Brand Storytelling: A Lesson From “Game of Thrones” Season 8

I will admit it: I was a “Never Throner” until November 2018. But never say never, right? When winter came to my household and semi-hibernation season began, I joined the ranks of Game of Thrones viewers, binge-watching the first seven seasons in about five months’ time. Like everyone else, I eagerly awaited Season 8.

I didn’t hate Season 8 enough to rage-tweet about it, as many viewers did, but it did seem to fall flat. People complained that character arcs that had been building for years were suddenly abandoned. But it’s probably more accurate to say that the character arcs stopped midair, much like Arya in Season 8, Episode 3. Or perhaps that the writing was killed and then reanimated as a wight, stumbling along through the snow, a cold and soulless version of what it once was.

What Went Wrong?

In her Scientific American blog post, Zeynep Tufekci says that the problem went much deeper than a deterioration in the writing and a sharp uptick in plot holes: There was a fundamental shift in the storytelling style.

For the first seven seasons, the Game of Thrones story was told in sociological style. George R.R. Martin created the world in which our favorite characters lived (and died). The characters’ stories were interesting because they shaped, and were shaped by, that world.

In the eighth season, the writers shifted to psychological storytelling. They forgot about the society and world in which these characters lived and focused instead on their individual personalities. But without the context of the larger world, character development stopped, and personalities turned into caricatures.

Viewers felt confused, disappointed, even betrayed. The characters that viewers used to love for their complexity and autonomy suddenly became one-dimensional and driven by fate. There wasn’t a world to engage with anymore; for many, the only reason to stick around to see it through was because the end was in sight.

What Does It Mean for Brand Storytelling?

Think of your brand as a character: When your messaging is all about the brand, and when it ignores the context of the world in which it exists (or treats that world as nothing more than a backdrop), that’s psychological storytelling.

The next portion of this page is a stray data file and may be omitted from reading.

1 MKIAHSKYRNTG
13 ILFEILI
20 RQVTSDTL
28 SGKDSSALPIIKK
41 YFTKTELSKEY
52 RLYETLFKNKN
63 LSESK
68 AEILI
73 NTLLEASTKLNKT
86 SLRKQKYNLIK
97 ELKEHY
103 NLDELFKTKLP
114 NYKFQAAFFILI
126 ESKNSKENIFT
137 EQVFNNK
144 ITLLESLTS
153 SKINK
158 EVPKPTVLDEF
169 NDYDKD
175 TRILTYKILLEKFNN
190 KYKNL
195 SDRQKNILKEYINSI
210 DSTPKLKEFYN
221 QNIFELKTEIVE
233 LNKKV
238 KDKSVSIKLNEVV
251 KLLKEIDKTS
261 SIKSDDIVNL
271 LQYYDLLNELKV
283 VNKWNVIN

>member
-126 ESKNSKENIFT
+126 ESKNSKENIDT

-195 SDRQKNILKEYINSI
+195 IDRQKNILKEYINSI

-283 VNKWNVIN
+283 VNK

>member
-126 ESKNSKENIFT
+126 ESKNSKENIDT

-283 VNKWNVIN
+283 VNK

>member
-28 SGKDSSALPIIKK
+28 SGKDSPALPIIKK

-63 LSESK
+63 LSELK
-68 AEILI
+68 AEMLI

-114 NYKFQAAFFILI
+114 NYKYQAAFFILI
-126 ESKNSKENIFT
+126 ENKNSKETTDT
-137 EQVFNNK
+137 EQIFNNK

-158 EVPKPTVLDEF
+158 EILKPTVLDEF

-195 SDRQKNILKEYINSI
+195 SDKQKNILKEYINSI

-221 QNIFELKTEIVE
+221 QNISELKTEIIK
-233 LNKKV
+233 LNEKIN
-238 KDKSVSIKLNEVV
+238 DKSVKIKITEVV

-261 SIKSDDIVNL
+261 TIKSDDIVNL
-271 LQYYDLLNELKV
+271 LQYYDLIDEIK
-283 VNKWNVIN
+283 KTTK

Your audience may love your brand as much as Game of Thrones fans loved Arya Stark—but even Arya’s biggest fans cried foul with some of her Season 8 scenes, because those scenes didn’t make sense in the larger picture.

Sociological storytelling for brands means embracing the larger world in which your brand lives, breathes and interacts with customers. It also means not putting your favorite character (your brand) into every single scene.

Take branded print magazines, for example: Print is “the ultimate lean back experience,” as a recent Adweek article put it; it’s an invitation to relax into a world where your brand and the customer can interact. And once your audience has accepted the invitation, says a recent Folio article, they “still prefer content that doesn’t feel like it’s coming directly from a brand.”

The Lesson

Yes, you love your brand. You can’t imagine anyone not loving it as much as you do. If you’re charged with marketing your brand, you’re probably living, eating and breathing it.

But your customers, in general, are not. They’re living their lives, with plenty of scenes in between the ones where your character appears. They aren’t going to love your character—your brand—in a vacuum, or just because you told them they should, or just because you’ve been around for seven seasons prior to this one.

People love brands for how they fit into the customer’s world, and for the relationship between the brand, the customer and the area of interest (be it cosmetics or travel or insurance). And even the most loyal customers can grow frustrated and feel betrayed when the brand loses sight of the bigger picture, abandoning the story between the parties involved and devolving into navel-gazing instead—much like GoT fans did as Season 8 unfolded.

Yes, people continued to watch Season 8, but do you want people talking about your brand the way they talked about Season 8 when it was all over? Probably not. Get them talking about your brand the way people talked about the first seven seasons: Push your storytelling beyond the psychological and into the sociological. Make them care about your character by showing them you care about their world, even if you’re not always the center of it.

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